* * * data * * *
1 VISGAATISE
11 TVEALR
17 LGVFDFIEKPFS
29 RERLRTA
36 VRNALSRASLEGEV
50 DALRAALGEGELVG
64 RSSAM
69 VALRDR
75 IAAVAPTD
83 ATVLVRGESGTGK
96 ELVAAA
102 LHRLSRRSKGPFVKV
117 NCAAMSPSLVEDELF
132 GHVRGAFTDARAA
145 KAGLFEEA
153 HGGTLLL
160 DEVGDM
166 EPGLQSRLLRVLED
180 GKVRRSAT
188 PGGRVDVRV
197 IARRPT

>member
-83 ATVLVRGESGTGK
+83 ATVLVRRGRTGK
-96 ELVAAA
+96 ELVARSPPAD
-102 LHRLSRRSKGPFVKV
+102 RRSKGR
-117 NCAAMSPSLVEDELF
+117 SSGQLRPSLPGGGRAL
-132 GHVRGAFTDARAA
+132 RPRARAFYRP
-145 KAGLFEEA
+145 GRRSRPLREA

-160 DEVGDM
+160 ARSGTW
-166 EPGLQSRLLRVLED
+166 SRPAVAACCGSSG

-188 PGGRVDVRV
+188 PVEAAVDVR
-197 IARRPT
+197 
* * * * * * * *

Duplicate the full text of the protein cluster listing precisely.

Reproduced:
1 VISGAATISE
11 TVEALR
17 LGVFDFIEKPFS
29 RERLRTA
36 VRNALSRASLEGEV
50 DALRAALGEGELVG
64 RSSAM
69 VALRDR
75 IAAVAPTD
83 ATVLVRGESGTGK
96 ELVAAA
102 LHRLSRRSKGPFVKV
117 NCAAMSPSLVEDELF
132 GHVRGAFTDARAA
145 KAGLFEEA
153 HGGTLLL
160 DEVGDM
166 EPGLQSRLLRVLED
180 GKVRRSAT
188 PGGRVDVRV
197 IARRPT

>member
-83 ATVLVRGESGTGK
+83 ATVLVRRGRTGK
-96 ELVAAA
+96 ELVARSPPAD
-102 LHRLSRRSKGPFVKV
+102 RRSKGR
-117 NCAAMSPSLVEDELF
+117 SSGQLRPSLPGGGRAL
-132 GHVRGAFTDARAA
+132 RPRARAFYRP
-145 KAGLFEEA
+145 GRRSRPLREA

-160 DEVGDM
+160 ARSGTW
-166 EPGLQSRLLRVLED
+166 SRPAVAACCGSSG

-188 PGGRVDVRV
+188 PVEAAVDVR
-197 IARRPT
+197 